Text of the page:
Carbon Bubble = $20 Trillion (According to Former JP Morgan Oil & Gas Banker)

“Randy Wray has described the current state of the commodities market as the biggest speculative bubble of all time, but the carbon bubble is even greater. In order to avoid catastrophic global warming, the Carbon Tracker Initiative found, we need to keep 80 percent of known carbon reserves buried in the ground.”

That’s from a Think Progress piece about the world’s concerning carbon bubble. The piece focuses on an interview with Fullerton, who started his career as an oil and gas banker for JP Morgan. Check it out.

If you’re not going to check out the full piece though,.. or even if you are, I think this is my favorite section of the interview:

The central premise of our work is that there is a fundamental disconnect between the world of economics and finance which sees the economy largely as a monetary phenomenon and the physical aspect of the economy which is a material phenomenon. Historically, when the economy was relatively small we could convert the physical into money and let the market price inputs and outputs. It worked in a nice theoretical abstraction. Limits to growth force physical reality onto the abstraction.

Exactamente (aka exactly).

2 thoughts on “Carbon Bubble = $20 Trillion (According to Former JP Morgan Oil & Gas Banker)”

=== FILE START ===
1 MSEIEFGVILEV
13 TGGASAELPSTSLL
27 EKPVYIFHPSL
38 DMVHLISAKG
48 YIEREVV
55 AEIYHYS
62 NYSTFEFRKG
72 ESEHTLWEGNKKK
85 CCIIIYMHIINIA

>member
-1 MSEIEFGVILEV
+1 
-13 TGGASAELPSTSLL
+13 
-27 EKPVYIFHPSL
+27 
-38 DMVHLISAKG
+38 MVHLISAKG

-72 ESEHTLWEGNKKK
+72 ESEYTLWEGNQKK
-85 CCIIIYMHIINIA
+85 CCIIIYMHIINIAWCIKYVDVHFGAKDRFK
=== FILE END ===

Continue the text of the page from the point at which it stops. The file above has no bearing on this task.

1. Thanks, Zach for all your work.
    Do you really think that Wall Street will allow trillions $$$$ be left in the ground untouched? Believe me, I do not ask for mailings and not an “investor” as such, but I do recieve many for “energy” (i.e. Tar sands and other unconventional energy companies). These people live in another reality, one that is “climate” controlled and “number” driven.
    Really, will the United States EVER pass national legislation cutting carbon output in a meaningful amount?
    Big “JIM” Montana Inhofe doen’t think so and the way the system is set up, I think he is telling the truth.
    I work for an airline and Global Warming is at best a mute topic.
    When it was in the “news”, not much support for action and grips about the cost and giving “China” a free ride.
    This is the do or die decade, Sir, and by the looks of things with the talk coming from Obama (developing ALL sources of energy), I wouldn’y put a bet on the former.

    1. Yeah, it’s a monumental challenge. If you go check out the full interview, you’ll see that he very much acknowledges that (he was an insider), but at least he and others are working on it.

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